The custom Mach-E was designed by Ford and has a custom paint scheme with military badging inspired by the warplanes the volunteers flew. Women Air Force Service Pilots flew almost every type of military aircraft in World War II as they rolled off the factory floor after assembly. Ford put badges, including the US Army Air Force star on both sides, wings logos on the hood and fender, and No. 38 on the front fascia, rear bumper, and inside the cabin.

That number represents the 38 volunteers who died serving their country. Women Air Force Service Pilots are a group of American volunteers who transported warplanes to US Army bases worldwide to be used in combat. The female pilots flew more than 60 million miles during the war and weren’t recognized as active military personnel until 1977 when the pilots were granted retroactive military status.

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This Porsche 911 Turbo S pays homage to Mexican driving ace Pedro Rodriguez

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In collaboration with Porsche Latin America, Porsche Mexico, and Porsche Exclusive Manufaktur, German automaker Porsche has built a custom 911 Turbo S in memory of the late, great Pedro Rodriguez. Rodriguez is the most successful Mexican racing driver of all time.

He walked away with 11 titles in the World Championship of Makes – now known as the World Endurance Championship – and helped Porsche capture the crown in 1970 and 1971 aboard a Porsche 917 KH in Gulf Oil livery. Rodriguez claimed two Formula Grand Prix wins, four wins in the 24 Hours of Daytona, and a victory at the 24 Hours of Le Mans before losing his life in 1971 at the Norising street circuit in Nuremberg, Germany.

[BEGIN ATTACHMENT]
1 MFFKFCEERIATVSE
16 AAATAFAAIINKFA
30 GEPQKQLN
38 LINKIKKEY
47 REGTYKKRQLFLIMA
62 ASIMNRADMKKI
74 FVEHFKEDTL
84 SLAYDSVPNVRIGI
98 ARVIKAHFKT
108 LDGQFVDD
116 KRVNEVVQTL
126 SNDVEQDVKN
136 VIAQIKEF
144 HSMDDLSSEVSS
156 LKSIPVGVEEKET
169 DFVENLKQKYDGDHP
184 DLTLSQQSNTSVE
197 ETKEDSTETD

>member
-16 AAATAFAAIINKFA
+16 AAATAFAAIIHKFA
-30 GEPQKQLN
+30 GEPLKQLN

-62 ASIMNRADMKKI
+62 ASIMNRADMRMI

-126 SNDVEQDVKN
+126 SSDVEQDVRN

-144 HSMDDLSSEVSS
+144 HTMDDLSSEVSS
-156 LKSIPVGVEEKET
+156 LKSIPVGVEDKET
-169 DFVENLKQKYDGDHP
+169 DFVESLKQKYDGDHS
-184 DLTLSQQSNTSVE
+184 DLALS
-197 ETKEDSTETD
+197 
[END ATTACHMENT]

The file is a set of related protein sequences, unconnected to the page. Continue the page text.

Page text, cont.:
Fifty years on after that fateful and deadly crash, Porsche is reliving the glory days with a custom 911 Turbo S ‘One of a Kind’ Pedro Rodriguez. The car debuted at a Sportscar Together Day event at the Centro Alto Rendimineto in Toluca, Mexico, where it drew oohs and ahhs with its custom Gulf attire.

Porsche claims the 911 Turbo S ‘One of a Kind’ Pedro Rodriguez is, well, genuinely one of a kind. “This configuration, with these specific details and equipment, has been locked in the Porsche configurator, as well as in the production system, so that this car is literally unrepeatable,” said Camilo San Martin, Director of Porsche Mexico.

Wearing the iconic Gulf Blue paint with single orange striping, it also has custom high-gloss black wheels, an aluminum center lock, and a black number 2 in a white circle graphic on the doors and front hood. Look closely at the B-pillar and you’ll find a silhouette of the 917 KH race car wearing the colors off the Mexican flag, complete with the name and signature of Pedro Rodriguez.

Other bespoke elements include unique carbon moldings on the lower door frames (which illuminate when the doors are open), Graphite Blue leather seats with orange stitching, and an engraved tribute of the eight races that Rodriguez won aboard the Porsche 917 KH under the rear spoiler.

Also included are a Gulf Blue key fob (with Rodriguez’s signature) and a luggage set wearing the same blue and orange colors. It still has a turbocharged 3.8-liter flat-six pumping out 640 horsepower and 590 pound-feet of torque with an eight-speed dual-clutch gearbox under the hood.

The Porsche 911 Turbo S Pedro Rodriguez will hit the auction block later this year. Porsche will donate the auction proceeds to various charities.